Sen. Kyrsten Sinema has emerged as the favored candidate of multilevel marketing companies, and it’s not because of her statement handbags and dresses, as easy as it would be to imagine her recruiting a group of coworkers or friendquaintances to aggressively pitch said handbags and dresses over a few glasses of red wine. It’s because multilevel marketing companies, many of which come about as close as possible to being full-on pyramid schemes while remaining within the law, are worried about Democrats passing the Protecting the Right to Organize Act and see Sinema as a key ally in defeating it, Politico reports.
The PRO Act would, among other things, make it more difficult for companies to misclassify workers as independent contractors rather than employees. Independent contractors don’t have many protections and rights that employees have—little things like the minimum wage, overtime pay, Social Security contributions, and protections against discrimination. Multilevel marketing companies want to keep it that way because their entire business model is built around people working for them for very little—in some cases, even losing money.
Sinema is one of three Democratic senators who hasn’t signed on to the bill, with her fellow Arizona senator, Mark Kelly, who has said he wants changes to the independent contractor provisions, and Sen. Mark Warner, who has signaled support despite not having formally co-sponsored it. Even Sen. Joe Manchin is theoretically on board.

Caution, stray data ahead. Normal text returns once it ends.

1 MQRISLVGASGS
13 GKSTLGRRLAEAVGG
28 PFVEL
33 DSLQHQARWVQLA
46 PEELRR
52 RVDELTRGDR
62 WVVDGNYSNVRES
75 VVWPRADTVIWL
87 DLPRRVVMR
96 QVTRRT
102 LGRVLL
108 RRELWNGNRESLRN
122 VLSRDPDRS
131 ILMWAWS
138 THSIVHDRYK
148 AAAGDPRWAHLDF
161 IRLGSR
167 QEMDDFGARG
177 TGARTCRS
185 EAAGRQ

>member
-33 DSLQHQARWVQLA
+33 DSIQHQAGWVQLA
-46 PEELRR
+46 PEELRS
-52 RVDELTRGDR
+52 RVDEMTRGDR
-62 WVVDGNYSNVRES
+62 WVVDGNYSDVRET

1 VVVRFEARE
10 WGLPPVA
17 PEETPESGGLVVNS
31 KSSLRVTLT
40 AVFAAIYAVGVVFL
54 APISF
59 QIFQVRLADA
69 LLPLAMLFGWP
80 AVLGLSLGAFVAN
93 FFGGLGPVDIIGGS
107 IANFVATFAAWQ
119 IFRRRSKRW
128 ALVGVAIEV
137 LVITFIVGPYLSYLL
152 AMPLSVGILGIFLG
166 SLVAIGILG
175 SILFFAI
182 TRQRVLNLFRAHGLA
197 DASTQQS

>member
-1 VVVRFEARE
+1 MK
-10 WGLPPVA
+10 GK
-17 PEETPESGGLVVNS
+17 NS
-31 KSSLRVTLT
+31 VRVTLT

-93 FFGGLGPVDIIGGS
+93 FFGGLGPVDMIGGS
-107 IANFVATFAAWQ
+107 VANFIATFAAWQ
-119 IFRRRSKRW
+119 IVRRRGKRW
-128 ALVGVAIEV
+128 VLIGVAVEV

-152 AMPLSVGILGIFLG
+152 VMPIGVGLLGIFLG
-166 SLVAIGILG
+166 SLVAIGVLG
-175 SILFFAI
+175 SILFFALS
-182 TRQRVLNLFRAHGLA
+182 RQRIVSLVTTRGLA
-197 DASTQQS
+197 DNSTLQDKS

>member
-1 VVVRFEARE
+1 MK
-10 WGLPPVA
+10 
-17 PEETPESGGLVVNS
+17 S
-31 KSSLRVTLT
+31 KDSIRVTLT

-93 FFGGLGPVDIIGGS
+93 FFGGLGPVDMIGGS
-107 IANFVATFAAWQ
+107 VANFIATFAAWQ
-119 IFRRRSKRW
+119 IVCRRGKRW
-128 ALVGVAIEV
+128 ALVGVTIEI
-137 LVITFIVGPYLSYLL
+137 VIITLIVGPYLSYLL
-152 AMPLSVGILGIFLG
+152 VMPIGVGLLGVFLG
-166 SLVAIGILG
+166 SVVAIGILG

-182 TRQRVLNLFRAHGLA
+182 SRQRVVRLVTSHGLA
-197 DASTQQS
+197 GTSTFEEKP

Multilevel marketing companies are not traditionally big political givers, and especially not to Democrats. The DeVos family got its wealth through Amway, one of the early big names in the industry, and they are obviously huge Republicans. But the PAC for Alticor, Amway’s parent company, gave Sinema $2,500 in June. The bat signal definitely went out in June, because, Politico reports, three other multilevel marketers gave Sinema $2,500 apiece that month. She got other chunks of $2,500 from industry players in April and July. Aside from the DeVos family, several of these firms make few political contributions: two of the PACs that donated to Sinema haven’t given to any other federal lawmakers this year, and a third has otherwise only given to lawmakers in its home state of Utah.
In addition to her opposition to strengthening worker protections, Sinema has been a supporter of multilevel marketing, joining a virtual town hall put on by the Direct Selling Association and Isagenix in May 2020, and saying she would help them “succeed through these difficult circumstances.” The Direct Selling Association has described her as “One of the few Democratic Senators who supports direct selling.”
Come to think of it, if Sinema gets primaried out in the future, she could have a future as a real rock star MLM seller and recruiter.